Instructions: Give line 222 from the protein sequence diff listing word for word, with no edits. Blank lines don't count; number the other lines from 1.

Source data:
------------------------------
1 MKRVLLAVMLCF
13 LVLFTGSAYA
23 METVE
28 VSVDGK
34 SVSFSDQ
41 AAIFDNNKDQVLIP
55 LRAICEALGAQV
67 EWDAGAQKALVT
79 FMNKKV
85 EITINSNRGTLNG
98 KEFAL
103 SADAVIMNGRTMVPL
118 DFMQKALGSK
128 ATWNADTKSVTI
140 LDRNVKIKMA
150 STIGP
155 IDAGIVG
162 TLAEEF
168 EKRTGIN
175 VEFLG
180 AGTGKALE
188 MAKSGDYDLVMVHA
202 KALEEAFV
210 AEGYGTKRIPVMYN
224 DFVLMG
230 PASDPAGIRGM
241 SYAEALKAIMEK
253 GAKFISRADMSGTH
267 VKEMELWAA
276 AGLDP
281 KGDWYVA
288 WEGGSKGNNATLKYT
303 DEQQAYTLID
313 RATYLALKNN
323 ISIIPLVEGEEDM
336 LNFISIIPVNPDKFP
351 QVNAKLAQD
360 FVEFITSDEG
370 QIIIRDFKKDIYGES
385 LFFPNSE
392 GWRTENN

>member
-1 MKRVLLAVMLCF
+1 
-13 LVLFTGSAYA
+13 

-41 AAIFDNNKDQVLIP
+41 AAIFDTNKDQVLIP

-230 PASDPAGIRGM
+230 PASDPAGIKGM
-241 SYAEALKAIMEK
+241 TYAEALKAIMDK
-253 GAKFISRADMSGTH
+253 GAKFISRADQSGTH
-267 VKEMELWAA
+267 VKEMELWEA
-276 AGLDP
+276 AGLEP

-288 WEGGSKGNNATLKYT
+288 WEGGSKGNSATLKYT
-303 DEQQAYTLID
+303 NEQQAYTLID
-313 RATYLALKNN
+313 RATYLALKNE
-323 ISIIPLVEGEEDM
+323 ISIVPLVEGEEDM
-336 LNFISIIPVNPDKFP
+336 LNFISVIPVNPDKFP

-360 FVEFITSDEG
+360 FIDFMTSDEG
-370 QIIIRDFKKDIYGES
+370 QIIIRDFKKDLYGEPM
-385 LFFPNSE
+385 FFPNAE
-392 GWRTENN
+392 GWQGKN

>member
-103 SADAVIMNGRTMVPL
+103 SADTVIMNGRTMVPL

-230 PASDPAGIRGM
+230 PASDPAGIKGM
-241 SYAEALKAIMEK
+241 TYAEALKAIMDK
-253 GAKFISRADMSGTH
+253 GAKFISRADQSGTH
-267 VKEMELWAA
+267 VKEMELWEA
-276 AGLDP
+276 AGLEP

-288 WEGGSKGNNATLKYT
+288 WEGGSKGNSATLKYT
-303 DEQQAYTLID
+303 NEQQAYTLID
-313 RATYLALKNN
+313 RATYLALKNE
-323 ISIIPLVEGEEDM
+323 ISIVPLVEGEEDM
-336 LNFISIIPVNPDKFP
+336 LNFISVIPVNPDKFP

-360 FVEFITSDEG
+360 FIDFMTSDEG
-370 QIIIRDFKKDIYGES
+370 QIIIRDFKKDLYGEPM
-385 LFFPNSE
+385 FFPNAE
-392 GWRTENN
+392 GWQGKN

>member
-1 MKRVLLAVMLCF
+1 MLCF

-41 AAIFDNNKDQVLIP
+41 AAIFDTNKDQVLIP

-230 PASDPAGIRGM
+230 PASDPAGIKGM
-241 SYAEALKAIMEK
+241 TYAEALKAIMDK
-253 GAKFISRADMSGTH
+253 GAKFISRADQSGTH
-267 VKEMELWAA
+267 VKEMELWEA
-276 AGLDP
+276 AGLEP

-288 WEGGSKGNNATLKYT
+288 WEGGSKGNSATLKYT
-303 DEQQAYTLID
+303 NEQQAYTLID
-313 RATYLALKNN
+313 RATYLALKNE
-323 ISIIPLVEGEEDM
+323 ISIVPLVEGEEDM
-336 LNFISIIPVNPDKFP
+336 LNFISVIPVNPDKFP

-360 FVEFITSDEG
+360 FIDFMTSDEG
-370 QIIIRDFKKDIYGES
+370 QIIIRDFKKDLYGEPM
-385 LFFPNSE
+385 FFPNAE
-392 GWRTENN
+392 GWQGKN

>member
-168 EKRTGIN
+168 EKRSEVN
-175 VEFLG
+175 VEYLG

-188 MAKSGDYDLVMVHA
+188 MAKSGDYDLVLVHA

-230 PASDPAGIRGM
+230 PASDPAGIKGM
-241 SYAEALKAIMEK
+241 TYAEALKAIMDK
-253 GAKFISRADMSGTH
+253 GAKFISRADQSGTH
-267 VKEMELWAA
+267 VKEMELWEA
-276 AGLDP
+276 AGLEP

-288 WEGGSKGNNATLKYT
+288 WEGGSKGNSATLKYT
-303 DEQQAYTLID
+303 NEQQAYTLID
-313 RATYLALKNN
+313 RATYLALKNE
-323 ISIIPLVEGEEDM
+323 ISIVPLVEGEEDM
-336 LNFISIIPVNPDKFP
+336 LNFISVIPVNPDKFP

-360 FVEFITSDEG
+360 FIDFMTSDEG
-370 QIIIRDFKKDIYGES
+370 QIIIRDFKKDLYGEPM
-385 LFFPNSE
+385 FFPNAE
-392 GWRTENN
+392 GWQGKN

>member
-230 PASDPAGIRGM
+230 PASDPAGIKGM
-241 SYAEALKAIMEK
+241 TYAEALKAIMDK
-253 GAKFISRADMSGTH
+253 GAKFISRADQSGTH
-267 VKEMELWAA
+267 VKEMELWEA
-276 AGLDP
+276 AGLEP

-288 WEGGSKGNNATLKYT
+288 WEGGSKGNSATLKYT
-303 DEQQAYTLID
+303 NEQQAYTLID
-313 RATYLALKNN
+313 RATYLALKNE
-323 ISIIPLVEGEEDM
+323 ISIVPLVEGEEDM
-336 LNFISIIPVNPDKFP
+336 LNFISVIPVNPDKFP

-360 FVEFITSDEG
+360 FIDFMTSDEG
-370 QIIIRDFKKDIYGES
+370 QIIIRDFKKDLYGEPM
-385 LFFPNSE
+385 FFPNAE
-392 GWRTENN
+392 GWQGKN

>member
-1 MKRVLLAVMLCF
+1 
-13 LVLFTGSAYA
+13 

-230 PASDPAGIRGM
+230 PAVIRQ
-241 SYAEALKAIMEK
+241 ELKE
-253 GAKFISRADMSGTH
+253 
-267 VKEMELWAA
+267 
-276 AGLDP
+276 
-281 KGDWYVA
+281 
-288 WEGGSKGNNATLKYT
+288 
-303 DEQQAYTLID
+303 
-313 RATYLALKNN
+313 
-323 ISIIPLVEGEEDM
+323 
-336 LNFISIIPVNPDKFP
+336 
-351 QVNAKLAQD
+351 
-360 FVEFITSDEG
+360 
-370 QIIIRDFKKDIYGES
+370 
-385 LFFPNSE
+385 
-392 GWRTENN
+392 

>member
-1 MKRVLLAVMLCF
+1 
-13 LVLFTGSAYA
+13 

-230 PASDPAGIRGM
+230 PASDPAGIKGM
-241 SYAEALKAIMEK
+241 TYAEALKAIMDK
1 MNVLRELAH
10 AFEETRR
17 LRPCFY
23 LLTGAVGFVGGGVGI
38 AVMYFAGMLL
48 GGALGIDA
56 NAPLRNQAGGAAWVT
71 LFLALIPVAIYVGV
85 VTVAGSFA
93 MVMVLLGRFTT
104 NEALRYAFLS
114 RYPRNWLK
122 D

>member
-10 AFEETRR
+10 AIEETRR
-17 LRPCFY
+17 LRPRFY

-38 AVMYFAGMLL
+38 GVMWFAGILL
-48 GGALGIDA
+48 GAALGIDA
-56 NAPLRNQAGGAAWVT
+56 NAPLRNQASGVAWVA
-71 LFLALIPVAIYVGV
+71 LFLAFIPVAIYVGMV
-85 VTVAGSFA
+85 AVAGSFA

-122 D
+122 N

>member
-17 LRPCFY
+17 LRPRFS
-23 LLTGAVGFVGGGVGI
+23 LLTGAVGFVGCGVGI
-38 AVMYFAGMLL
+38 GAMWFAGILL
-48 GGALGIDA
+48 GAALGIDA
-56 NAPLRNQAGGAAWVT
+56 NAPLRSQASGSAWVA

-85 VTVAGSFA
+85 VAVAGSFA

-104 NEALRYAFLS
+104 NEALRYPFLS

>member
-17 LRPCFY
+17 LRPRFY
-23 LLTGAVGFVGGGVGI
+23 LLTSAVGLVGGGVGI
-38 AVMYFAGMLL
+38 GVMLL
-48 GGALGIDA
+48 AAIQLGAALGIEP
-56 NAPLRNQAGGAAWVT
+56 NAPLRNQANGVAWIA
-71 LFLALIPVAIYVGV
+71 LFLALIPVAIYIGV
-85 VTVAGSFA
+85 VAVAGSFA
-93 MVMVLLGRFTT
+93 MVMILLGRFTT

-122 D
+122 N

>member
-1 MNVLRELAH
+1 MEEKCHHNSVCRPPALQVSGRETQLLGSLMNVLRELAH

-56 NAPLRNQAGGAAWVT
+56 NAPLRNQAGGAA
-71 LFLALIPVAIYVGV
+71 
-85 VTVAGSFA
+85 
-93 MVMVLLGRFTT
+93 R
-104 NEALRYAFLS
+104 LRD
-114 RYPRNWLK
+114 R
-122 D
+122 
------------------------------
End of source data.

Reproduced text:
-288 WEGGSKGNNATLKYT